Germany: antiwar protests in Berlin and at US air base in Ramstein

By a reporting team
22 March 2004

Demonstrations took place in a number of German cities to oppose the occupation of Iraq. The protests were boycotted by the main political parties, including the ruling Social Democrats (SPD) and Greens, and the trade union presence was minimal.

In Berlin, between 3,000 and 4,000 demonstrators marched through the city centre for a rally at the ruins of the city’s Gedächtniskirche (Memorial Church). Banners called for an immediate end to the occupation and the withdrawal of all troops. Contingents of Palestinians at the demonstration called for the pulling down of the West Bank security wall and an immediate end to Israeli violence, including the targeting and assassination of political opponents.

Speakers addressing the Berlin rally warned of the predatory nature of US foreign policy, which, following the war against Iraq, was preparing an intensified intervention in Venezuela. Speakers also greeted the decision by the Spanish electorate to vote out of office the right-wing prime minister, Aznar. An American speaker, Professor Norman Page, sought to drum up support for Democratic presidential candidate John Kerry, saying the sole aim “of our anti-Americanism is to get rid of Bush, and that means supporting the Democratic Party.”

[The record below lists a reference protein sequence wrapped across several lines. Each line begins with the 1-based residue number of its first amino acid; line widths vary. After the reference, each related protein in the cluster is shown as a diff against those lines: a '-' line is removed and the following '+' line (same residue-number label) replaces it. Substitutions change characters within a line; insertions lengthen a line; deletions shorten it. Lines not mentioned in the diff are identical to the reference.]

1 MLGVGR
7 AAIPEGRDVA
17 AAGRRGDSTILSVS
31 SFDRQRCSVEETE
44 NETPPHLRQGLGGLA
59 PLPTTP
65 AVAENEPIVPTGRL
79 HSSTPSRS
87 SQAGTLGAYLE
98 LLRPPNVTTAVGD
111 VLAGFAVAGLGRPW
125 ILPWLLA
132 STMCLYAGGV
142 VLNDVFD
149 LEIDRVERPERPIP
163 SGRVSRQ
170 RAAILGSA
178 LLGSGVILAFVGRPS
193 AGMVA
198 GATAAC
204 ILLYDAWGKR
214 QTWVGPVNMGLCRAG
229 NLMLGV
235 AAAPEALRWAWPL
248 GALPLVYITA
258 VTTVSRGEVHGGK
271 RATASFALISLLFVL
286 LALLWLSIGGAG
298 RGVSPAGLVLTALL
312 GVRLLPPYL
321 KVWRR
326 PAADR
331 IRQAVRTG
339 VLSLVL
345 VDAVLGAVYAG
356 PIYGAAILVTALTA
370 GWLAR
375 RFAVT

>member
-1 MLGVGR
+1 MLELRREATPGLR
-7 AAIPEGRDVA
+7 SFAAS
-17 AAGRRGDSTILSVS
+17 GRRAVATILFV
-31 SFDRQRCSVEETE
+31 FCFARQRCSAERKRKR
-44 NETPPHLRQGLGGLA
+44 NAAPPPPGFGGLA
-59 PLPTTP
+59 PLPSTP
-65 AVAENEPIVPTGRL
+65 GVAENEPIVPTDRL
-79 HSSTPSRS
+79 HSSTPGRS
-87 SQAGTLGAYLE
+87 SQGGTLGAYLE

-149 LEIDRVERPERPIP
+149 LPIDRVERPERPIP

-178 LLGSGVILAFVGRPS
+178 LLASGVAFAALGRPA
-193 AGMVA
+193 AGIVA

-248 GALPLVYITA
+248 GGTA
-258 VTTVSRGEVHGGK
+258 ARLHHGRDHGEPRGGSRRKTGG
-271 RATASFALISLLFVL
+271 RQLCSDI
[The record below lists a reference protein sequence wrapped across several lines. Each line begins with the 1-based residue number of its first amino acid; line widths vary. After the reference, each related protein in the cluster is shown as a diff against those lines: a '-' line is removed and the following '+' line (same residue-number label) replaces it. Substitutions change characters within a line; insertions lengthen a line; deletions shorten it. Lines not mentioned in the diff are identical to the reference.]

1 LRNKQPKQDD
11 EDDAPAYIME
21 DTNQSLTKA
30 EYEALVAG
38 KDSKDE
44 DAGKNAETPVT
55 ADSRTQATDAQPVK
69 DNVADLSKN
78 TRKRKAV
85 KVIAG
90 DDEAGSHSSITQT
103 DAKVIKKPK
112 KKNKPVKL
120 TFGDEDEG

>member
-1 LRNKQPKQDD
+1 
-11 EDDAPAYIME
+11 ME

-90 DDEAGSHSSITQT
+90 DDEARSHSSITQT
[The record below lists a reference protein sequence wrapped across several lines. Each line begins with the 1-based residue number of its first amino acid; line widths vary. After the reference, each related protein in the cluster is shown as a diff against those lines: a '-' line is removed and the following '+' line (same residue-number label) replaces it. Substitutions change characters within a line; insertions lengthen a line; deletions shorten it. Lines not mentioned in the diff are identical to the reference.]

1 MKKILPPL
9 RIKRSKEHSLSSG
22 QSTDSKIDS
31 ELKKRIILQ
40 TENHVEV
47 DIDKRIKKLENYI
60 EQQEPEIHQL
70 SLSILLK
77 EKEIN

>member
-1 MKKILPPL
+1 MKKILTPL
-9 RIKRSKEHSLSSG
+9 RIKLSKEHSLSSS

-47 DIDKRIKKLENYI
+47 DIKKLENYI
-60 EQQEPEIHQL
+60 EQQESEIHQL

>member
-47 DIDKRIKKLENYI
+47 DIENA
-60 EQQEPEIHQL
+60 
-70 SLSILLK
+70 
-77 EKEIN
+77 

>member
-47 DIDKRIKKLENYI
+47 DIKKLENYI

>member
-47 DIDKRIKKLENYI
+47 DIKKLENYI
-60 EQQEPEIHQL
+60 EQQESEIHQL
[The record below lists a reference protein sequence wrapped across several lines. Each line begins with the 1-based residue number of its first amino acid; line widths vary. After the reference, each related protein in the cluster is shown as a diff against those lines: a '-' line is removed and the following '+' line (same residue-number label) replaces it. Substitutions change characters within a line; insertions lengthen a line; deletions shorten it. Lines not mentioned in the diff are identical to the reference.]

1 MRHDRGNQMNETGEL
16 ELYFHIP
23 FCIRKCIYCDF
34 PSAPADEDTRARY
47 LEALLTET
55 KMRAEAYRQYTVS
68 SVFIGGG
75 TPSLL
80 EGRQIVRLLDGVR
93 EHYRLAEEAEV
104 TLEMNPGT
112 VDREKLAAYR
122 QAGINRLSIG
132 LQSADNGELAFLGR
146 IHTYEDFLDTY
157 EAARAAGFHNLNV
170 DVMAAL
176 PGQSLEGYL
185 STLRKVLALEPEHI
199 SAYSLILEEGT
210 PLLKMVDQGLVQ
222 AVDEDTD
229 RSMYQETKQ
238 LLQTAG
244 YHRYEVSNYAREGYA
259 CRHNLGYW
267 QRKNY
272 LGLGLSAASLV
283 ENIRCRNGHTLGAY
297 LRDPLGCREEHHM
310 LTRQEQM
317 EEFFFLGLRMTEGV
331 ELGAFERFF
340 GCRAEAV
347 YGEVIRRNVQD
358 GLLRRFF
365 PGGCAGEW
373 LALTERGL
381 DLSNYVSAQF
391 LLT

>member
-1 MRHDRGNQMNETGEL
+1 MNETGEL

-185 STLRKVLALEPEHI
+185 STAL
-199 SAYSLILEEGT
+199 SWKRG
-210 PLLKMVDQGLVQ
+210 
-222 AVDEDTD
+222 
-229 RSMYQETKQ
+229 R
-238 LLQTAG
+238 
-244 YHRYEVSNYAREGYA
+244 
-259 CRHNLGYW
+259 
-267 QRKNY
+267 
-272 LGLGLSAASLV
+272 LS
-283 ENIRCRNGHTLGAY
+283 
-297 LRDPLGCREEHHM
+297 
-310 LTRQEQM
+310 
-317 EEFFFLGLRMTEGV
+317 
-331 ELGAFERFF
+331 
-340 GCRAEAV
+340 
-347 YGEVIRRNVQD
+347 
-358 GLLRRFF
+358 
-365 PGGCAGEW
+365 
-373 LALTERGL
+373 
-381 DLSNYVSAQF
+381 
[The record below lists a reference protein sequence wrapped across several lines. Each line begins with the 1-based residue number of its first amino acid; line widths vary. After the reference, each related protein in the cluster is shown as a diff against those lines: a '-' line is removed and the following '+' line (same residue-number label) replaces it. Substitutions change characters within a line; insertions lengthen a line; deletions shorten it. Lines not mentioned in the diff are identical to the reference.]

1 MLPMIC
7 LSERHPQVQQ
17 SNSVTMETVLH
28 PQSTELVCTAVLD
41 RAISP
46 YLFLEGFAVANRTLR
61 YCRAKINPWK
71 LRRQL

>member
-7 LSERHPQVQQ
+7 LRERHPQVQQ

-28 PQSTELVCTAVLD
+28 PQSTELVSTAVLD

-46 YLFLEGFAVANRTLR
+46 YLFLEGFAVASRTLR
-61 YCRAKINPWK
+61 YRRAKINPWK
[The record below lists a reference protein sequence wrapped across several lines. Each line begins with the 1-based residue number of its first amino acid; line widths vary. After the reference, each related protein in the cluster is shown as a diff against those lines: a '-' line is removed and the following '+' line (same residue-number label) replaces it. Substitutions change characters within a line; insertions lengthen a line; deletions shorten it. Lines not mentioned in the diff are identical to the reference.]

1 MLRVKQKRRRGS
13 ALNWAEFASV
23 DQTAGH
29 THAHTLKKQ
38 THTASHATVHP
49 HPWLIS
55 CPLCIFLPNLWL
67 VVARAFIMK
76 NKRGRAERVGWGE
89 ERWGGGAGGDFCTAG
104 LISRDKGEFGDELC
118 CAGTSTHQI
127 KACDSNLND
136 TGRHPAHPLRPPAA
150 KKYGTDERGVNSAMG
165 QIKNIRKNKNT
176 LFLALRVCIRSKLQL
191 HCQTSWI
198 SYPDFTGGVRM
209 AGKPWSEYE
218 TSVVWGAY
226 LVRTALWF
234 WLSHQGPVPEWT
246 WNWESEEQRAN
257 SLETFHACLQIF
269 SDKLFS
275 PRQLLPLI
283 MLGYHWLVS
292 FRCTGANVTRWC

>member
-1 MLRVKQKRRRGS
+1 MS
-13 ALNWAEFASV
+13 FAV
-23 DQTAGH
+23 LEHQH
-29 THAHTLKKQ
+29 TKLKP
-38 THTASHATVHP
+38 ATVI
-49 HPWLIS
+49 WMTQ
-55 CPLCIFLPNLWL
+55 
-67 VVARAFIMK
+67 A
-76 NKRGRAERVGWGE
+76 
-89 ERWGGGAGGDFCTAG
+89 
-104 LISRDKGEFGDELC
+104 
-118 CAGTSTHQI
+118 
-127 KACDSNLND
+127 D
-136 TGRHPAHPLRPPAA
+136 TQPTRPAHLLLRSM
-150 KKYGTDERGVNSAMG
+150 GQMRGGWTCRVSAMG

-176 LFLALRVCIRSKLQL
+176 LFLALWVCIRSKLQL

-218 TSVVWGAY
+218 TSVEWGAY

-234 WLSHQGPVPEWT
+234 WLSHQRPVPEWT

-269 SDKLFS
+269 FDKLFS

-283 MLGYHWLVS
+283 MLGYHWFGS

Under the slogan, “To Keep Quiet is Deadly,” 3,000 demonstrators took part in a protest march to the US air base at Ramstein, near Frankfurt. The US Air Force keeps large stocks of nuclear weapons at Ramstein, which has played a key logistical role for American operations in Iraq.

Speakers addressing the rally at its assembly point made clear that far from effectively opposing the Iraq war, the German government had undertaken a series of measures to facilitate the US invasion and subsequent occupation. At the rally in front of the Ramstein base, the 84-year-old sociologist Horst-Eberhard Richter noted that the possessor of the biggest stockpiles of weapons of mass destruction worldwide was the US itself. Declaring that the “war against terrorism is worse than terrorism itself,” he said that the US Air Force had a total of 65 nuclear weapons at Ramstein and Büchel—every one of which was five times more powerful than the Hiroshima bomb. “The bombs being stored here,” Richter concluded, “represent a terrorist threat of the worst sort.”

The final speaker at the rally was the former finance minister of the German government, Oskar Lafontaine. Far from criticising the SPD or Green Party, Lafontaine made a conciliatory gesture to the government, which he said had reacted entirely appropriately to mass demonstrations last year by not capitulating to American pressure. Lafontaine said that the present situation should be seen as an opportunity to bolster the influence of the United Nations.

Demonstrations and rallies were also held in a number of other German cities, including Hamburg, Stuttgart, Heidelberg, Mannheim, Karlsruhe and Heilbronn.